City and county schools and governments lost around $791,000 in sales tax money in January.
Rome City Schools Superintendent Lou Byars said Tuesday the Georgia Department of Revenue issued a refund to an unnamed company. The funds were withdrawn on a pro-rated basis from each entity’s monthly check.
Byars made the comment during Tuesday night’s board of education caucus.
The effect on SPLOST collections for the Rome, Floyd County and Cave Spring governments was not immediately clear. However, Byars said the two school systems lost a combined $264,400 in education local option sales tax revenue.
According to Tim Williams, chief operations officer for the city school system, the system’s ELOST collection for January was around $503,000.
“Our actual receipt should have been $601,000,” Williams told the school board. “But due to a company asking for a significant refund, what we actually received was reduced by $98,000.”
Despite this, Williams said the school system has already collected $255,000 more than what was anticipated by January. He said the system has collected more than $4 million in ELOST tax funds.
During the 4 p.m. caucus, Byars addressed the refund. He said he is not sure of the company’s name but is working to find out exactly what happened by contacting the department of revenue. He said he’s going to have to go to the department’s legal services, and he is hoping to find out answers soon.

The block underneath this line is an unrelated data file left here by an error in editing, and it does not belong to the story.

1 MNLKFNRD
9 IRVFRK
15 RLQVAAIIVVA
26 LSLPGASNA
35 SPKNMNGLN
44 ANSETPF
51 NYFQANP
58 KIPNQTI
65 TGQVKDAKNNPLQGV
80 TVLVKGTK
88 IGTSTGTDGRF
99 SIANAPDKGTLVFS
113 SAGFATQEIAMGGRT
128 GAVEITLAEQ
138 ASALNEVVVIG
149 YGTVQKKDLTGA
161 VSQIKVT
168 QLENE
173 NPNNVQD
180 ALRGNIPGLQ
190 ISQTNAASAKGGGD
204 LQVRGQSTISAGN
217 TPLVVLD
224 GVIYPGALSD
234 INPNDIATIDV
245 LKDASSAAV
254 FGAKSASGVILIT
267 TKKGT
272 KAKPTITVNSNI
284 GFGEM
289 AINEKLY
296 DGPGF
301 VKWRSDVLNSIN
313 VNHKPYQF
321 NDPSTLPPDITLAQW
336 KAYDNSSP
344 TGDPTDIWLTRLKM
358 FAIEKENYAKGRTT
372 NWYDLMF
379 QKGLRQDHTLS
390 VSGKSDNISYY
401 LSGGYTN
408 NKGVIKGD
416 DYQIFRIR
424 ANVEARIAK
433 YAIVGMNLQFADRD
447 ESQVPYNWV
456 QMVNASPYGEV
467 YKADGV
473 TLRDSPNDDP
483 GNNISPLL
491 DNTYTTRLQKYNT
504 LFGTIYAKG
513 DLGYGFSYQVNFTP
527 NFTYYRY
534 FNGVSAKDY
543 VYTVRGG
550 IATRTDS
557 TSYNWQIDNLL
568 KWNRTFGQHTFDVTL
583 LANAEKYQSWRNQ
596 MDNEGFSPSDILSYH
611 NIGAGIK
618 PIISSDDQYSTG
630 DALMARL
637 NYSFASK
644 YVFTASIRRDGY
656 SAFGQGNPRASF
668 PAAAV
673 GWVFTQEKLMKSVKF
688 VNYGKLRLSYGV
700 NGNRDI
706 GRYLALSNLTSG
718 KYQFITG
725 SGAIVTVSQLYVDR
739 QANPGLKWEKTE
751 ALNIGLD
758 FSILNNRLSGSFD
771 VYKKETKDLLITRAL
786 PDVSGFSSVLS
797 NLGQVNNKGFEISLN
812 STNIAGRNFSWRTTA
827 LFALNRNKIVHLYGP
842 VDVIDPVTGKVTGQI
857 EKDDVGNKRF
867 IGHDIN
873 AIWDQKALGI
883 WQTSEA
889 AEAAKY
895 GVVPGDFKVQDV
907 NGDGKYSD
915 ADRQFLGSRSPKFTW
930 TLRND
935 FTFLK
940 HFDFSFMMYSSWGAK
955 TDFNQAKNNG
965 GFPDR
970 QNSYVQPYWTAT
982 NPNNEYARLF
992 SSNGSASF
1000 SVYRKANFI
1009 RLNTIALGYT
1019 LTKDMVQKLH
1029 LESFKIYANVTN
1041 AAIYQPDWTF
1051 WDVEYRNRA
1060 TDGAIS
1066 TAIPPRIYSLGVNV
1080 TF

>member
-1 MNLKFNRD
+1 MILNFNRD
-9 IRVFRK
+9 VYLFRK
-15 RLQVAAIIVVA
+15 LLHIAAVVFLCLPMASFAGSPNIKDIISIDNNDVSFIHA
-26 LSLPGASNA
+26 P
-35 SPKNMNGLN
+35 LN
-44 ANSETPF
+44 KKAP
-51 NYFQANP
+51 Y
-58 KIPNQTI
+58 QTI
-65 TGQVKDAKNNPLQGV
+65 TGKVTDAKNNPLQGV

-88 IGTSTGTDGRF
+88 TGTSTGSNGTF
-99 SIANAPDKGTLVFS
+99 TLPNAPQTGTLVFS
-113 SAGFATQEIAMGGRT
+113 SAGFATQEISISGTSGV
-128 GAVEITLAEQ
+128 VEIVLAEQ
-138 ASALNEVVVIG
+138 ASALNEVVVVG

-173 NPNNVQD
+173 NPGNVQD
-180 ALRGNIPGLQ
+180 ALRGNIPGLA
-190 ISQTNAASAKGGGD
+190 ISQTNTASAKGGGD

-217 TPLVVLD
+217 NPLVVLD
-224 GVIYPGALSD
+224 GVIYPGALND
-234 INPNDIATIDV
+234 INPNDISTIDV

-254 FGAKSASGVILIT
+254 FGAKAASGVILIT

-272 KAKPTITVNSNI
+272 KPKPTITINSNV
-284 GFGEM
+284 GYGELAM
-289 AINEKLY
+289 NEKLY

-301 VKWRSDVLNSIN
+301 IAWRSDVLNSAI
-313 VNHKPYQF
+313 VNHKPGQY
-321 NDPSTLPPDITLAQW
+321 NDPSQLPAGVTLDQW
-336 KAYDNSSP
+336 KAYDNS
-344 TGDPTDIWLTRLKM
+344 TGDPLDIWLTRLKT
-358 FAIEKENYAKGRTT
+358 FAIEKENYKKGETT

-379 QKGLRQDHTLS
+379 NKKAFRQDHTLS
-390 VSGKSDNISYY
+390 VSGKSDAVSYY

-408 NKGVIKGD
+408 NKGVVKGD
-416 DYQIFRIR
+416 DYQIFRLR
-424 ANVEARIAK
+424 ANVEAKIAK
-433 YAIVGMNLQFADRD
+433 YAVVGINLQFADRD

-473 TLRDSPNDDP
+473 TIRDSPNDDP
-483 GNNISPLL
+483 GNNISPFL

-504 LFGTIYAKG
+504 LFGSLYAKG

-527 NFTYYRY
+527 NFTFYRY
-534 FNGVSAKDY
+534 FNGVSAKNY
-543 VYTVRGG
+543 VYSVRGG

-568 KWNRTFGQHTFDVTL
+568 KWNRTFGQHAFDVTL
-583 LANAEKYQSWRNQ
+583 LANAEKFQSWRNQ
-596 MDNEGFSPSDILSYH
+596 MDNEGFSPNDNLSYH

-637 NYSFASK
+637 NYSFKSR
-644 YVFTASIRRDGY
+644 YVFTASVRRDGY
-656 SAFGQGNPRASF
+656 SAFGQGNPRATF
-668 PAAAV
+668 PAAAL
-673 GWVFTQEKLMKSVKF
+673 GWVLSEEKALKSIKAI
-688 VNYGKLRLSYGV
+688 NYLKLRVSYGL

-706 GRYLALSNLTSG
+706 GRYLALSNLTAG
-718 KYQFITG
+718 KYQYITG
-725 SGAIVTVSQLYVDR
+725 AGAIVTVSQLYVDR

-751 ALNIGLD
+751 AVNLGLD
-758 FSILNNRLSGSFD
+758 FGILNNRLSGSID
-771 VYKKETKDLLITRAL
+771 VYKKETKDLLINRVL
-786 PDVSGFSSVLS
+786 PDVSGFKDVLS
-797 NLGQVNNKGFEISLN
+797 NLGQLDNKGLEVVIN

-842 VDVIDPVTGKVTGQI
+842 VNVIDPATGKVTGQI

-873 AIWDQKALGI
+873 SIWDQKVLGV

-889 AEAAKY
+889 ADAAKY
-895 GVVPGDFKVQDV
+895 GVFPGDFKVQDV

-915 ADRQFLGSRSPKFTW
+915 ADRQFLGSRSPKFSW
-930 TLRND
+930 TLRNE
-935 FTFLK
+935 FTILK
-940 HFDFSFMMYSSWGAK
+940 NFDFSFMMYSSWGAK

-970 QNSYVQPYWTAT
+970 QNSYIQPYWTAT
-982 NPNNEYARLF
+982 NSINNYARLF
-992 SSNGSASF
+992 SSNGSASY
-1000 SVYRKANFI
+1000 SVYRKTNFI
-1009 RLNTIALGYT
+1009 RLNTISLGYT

At the board’s regular meeting, each school was recognized with its Positive Behavioral Interventions and Supports level awarded by the GaDOE.
Dale Willerson, the director of student services for the school system, presented the awards to the principal of each school. She also gave a presentation on PBIS within the system.
The program rewards students for good behavior instead of punishing negative behavior. Each school has a specific action plan based on student data such as the number of discipline referrals and typical behaviors.
“When I did an analysis ... 97% of our students had less than three referrals this year,” Willerson said.
Some rewards for good behavior include holding dances for students who behave well, or taking them on pizza trips and skate nights. RCS has had PBIS implemented since 2015 according to Willerson.